Chimpanzees Successfully Play the Ultimatum Game: Apes’ Sense of Fairness Confirmed

Jan. 14, 2013 — Researchers at the Yerkes National Primate Research Center, Emory University, are the first to show chimpanzees possess a sense of fairness that has previously been attributed as uniquely human. Working with colleagues from Georgia State University, the researchers played the Ultimatum Game with the chimpanzees to determine how sensitive the animals are to the reward distribution between two individuals if both need to agree on the outcome.


 

The researchers say the findings, available in an early online edition of the Proceedings of the National Academy of Sciences (PNAS) available this week, suggest a long evolutionary history of the human aversion to inequity as well as a shared preference for fair outcomes by the common ancestor of humans and apes.

According to first author Darby Proctor, PhD, “We used the Ultimatum Game because it is the gold standard to determine the human sense of fairness. In the game, one individual needs to propose a reward division to another individual and then have that individual accept the proposition before both can obtain the rewards. Humans typically offer generous portions, such as 50 percent of the reward, to their partners, and that’s exactly what we recorded in our study with chimpanzees.”

Co-author Frans de Waal, PhD, adds, “Until our study, the behavioral economics community assumed the Ultimatum Game could not be played with animals or that animals would choose only the most selfish option while playing. We’ve concluded that chimpanzees not only get very close to the human sense of fairness, but the animals may actually have exactly the same preferences as our own species.” For purposes of direct comparison, the study was also conducted separately with human children.

In the study, researchers tested six adult chimpanzees (Pan troglodytes) and 20 human children (ages 2 — 7 years) on a modified Ultimatum Game. One individual chose between two differently colored tokens that, with his or her partner’s cooperation, could be exchanged for rewards (small food rewards for chimpanzees and stickers for children). One token offered equal rewards to both players, whereas the other token favored the individual making the choice at the expense of his or her partner. The chooser then needed to hand the token to the partner, who needed to exchange it with the experimenter for food. This way, both individuals needed to be in agreement.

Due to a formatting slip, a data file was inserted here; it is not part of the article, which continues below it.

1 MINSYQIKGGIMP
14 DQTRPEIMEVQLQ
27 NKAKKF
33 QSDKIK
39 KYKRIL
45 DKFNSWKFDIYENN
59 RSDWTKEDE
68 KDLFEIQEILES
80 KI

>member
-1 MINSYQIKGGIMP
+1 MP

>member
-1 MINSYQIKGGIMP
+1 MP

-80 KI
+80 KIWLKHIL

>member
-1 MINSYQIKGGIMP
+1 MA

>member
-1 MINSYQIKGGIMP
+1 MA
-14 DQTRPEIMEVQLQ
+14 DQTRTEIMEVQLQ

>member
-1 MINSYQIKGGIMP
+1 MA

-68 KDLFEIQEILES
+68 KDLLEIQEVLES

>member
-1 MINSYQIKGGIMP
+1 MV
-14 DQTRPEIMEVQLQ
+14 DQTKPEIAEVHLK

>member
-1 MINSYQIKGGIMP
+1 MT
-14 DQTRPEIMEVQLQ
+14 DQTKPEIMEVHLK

Both the chimpanzees and the children responded like adult humans typically do. If the partner’s cooperation was required, the chimpanzees and children split the rewards equally. However, with a passive partner, who had no chance to reject the offer, chimpanzees and children chose the selfish option.

Chimpanzees, who are highly cooperative in the wild, likely need to be sensitive to reward distributions in order to reap the benefits of cooperation. Thus, this study opens the door for further explorations into the mechanisms behind this human-like behavior.

For eight decades, the Yerkes National Primate Research Center, Emory University, has been dedicated to conducting essential basic science and translational research to advance scientific understanding and to improve the health and well-being of humans and nonhuman primates. Today, the center, as one of only eight National Institutes of Health-funded national primate research centers, provides leadership, training and resources to foster scientific creativity, collaboration and discoveries. Yerkes-based research is grounded in scientific integrity, expert knowledge, respect for colleagues, an open exchange of ideas and compassionate quality animal care.

Within the fields of microbiology and immunology, neurologic diseases, neuropharmacology, behavioral, cognitive and developmental neuroscience, and psychiatric disorders, the center’s research programs are seeking ways to: develop vaccines for infectious and noninfectious diseases; treat drug addiction; interpret brain activity through imaging; increase understanding of progressive illnesses such as Alzheimer’s and Parkinson’s diseases; unlock the secrets of memory; determine how the interaction between genetics and society shape who we are; and advance knowledge about the evolutionary links between biology and behavior.


Story Source:

The above story is reprinted from materials provided byEmory University, via EurekAlert!, a service of AAAS.

Note: Materials may be edited for content and length. For further information, please contact the source cited above.


Journal Reference:

  1. Darby Proctor, Rebecca A. Williamson, Frans B. M. de Waal, and Sarah F. Brosnan. Chimpanzees play the ultimatum gamePNAS, January 14, 2013 DOI:10.1073/pnas.1220806110